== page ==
Shaikh Maktoum and Shaikh Ahmad with the winners of Mohammad Bin Rashid Al Maktoum Knowledge Award — Prince Bandar Bin Khalid Al Faisal of the Arab Thought Foundation, Sultan Al Jaber of Masdar and a representative of the Bill & Melinda Gates Foundation — at the Knowledge Summit in Dubai yesterday. Image Credit: Virendra Saklani/Gulf News

Dubai: Preliminary findings released at the Knowledge Summit on Monday reveal that on an average Arabs living in the region devoted 35 hours to reading in a year. It was also revealed that they read about 16 books on an average every year.

The early results of the Arab Reading Index — to be fully released on Tuesday on day two of the three-day summit in Dubai — were drawn from a survey of 148,000 respondents across the region, delegates attending the summit were told.

Summit speaker Turki Al Dakhil, general manager of Al Arabiya News Channel, said, “We expected 20,000 respondents but 148,000 responded. So, we have a wealth of information on what Arab people are reading.”

An artiste performs during a short presentation on the future of technology at the Knowledge Summit. (Image Credit: Virendra Saklani/Gulf News)

He said the new results paint a very different portrait from past statistics which suggested that some people living in the Arab region spent as little as six minutes a year reading.

Of the 35 hours a year respondents said they spent reading, 15 hours were spent on work-related topics while 20 hours were spent reading about general topics such as science, novels, special magazines and newspapers, Dakhil said.

Of the 16 books read every year, he said, an average of seven books were related to school studies.

A greater percentage of respondents spent more time reading digital content versus traditional print content, Dakhil said.

Now in its third year, the Knowledge Summit is organised by the Mohammad Bin Rashid Al Maktoum Foundation (MBRF) and has assembled a body “of high-ranking decision-makers, ministers, senior officials, academics, and specialists from around the world to share their insights, expertise, and success stories in the knowledge industry,” said the foundation in a statement.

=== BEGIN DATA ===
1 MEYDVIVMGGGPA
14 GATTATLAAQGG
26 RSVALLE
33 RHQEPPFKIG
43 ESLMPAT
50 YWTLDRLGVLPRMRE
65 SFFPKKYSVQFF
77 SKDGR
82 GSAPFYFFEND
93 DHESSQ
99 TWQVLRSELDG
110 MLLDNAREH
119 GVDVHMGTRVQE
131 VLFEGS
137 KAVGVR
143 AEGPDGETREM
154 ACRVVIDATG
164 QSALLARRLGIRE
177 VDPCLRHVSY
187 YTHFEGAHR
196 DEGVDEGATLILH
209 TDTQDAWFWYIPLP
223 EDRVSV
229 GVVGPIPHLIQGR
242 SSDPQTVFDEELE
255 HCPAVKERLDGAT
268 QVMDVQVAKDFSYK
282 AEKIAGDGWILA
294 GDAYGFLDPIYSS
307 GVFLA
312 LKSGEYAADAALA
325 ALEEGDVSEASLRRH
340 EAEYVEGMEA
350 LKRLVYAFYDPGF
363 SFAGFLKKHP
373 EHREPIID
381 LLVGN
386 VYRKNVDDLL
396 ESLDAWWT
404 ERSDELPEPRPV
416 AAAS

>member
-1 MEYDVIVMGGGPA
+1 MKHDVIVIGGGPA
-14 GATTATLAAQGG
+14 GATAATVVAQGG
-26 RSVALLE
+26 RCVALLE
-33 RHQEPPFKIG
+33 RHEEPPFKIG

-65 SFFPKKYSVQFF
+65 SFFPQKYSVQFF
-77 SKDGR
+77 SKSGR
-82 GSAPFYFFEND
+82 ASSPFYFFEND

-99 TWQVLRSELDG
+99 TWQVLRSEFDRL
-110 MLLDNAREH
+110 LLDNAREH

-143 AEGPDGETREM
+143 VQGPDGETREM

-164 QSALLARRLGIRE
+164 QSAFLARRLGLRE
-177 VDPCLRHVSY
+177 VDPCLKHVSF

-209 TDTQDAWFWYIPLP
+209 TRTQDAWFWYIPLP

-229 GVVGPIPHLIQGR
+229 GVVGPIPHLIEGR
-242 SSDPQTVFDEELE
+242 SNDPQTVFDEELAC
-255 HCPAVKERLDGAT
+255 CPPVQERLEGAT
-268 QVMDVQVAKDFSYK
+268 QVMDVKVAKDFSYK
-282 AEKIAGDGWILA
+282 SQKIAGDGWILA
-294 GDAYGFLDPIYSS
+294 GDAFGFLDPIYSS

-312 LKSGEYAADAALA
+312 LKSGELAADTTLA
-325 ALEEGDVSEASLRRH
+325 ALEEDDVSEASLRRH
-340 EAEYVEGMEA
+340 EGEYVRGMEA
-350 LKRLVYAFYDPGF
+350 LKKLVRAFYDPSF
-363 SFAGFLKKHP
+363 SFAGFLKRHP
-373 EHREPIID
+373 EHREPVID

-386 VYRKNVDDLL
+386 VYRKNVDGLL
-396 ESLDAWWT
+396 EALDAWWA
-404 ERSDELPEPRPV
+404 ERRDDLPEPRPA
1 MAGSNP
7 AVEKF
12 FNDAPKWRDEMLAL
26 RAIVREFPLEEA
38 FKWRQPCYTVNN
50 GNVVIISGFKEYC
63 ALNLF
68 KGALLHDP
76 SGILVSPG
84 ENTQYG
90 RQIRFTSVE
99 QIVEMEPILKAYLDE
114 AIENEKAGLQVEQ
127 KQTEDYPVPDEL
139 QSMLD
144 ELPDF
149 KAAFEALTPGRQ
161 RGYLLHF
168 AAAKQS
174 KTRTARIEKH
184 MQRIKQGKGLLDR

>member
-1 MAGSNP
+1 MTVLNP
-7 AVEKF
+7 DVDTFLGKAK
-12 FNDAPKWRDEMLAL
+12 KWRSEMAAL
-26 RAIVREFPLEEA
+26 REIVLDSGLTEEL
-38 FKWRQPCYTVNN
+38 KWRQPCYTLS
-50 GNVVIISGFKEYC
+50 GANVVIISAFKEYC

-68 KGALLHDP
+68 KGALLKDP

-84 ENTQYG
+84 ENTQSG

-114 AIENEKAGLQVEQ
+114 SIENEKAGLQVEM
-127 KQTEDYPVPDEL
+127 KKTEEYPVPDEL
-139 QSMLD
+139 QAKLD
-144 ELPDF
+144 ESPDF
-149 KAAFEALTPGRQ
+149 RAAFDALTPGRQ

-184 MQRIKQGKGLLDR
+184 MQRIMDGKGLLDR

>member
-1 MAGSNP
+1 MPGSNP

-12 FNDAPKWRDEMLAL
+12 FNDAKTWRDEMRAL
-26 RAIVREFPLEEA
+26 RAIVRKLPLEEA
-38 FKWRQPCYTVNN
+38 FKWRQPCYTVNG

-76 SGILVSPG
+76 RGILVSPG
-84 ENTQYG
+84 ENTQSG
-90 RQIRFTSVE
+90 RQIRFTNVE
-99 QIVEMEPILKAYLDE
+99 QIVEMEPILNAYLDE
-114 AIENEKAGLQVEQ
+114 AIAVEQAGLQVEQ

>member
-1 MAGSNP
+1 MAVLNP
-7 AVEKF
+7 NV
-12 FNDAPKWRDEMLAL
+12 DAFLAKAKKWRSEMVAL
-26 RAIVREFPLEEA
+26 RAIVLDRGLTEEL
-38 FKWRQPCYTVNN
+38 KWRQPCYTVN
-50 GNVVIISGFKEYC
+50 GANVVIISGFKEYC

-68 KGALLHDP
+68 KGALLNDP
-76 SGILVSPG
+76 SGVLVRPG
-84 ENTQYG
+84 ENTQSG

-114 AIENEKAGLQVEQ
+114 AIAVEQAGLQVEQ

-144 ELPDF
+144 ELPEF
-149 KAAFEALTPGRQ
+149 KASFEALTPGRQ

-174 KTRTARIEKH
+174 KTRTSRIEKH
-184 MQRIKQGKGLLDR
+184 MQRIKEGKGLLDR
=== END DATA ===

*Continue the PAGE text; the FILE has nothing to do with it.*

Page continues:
The summit was attended by Shaikh Maktoum Bin Mohammad Bin Rashid Al Maktoum, Deputy Ruler of Dubai, and Shaikh Ahmed Bin Mohammad Bin Rashid Al Maktoum, Chairman of the MBRF.

Delegates at the opening session of the three-day Knowledge Summit in Dubai yesterday. (Image Credit: Virendra Saklani/Gulf News)

During the opening ceremony, the winners of the Mohammad Bin Rashid Al Maktoum Knowledge Award were announced and honoured on stage by Shaikh Ahmad and Shaikh Maktoum.

The three winners of the $1 million (Dh3.67m) Mohammed bin Rashid Al Maktoum Knowledge Award were Melinda Gates, co-chair of the Bill & Melinda Gates Foundation, Masdar - Abu Dhabi Future Energy Company, and The Arab Thought Foundation.

The awards were not separated by any category or rank.

The winners were honoured for their contributions and achievements in the production and dissemination of knowledge globally. The Award seeks to encourage creativity and innovation in knowledge-related industries.

Jamal Bin Huwaireb, managing director of MBRF, welcomed delegates in an address noting that the new Arab Reading Index as well as the Knowledge Summit were part of a larger sweeping effort “to allow the UAE to reach a leadership position to become a leading centre of knowledge and education.”

Huwaireb noted that the Arab Reading Challenge was a huge success with 3.65 million students from 15 Arab countries reading more than 150 million books.

“Such initiatives leave a very big impact on building knowledge and countries,” he told the standing-room only summit at Grand Hyatt Convention Centre in Dubai. ”Knowledge is the best path that leads to sustainable development.”

Sophie de Caen, Deputy Assistant Administrator for the Regional Bureau of the United Nations Development Programme (UNDP), said recent research in the region showed that higher quality education is critical to meet the rapidly changing world.

She told delegates that thanks to initiatives such as those launched in UAE, “basic literacy has improved rapidly” but access to quality education is still needed throughout the region.

A recent report, she said, showed that “reform and education was identified as a key priority.”

Tony Abbott, former Prime Minister of Australia, told delegates he was amazed to see the rapid progress of the emirate.

He lauded the UAE as a shining example of what the Middle East can become when leaders decide to embrace the future and move forward. The UAE’s speedy social, economic and technological ascent has caught the attention of Australia which considers the UAE a friend.

“What unites us is far more important than what divides us,” he said.

New findings

35 hours
Average time spent reading by Arabs in the region

16 books
Read on average every year

(Preliminary findings released at Knowledge Summit 2016)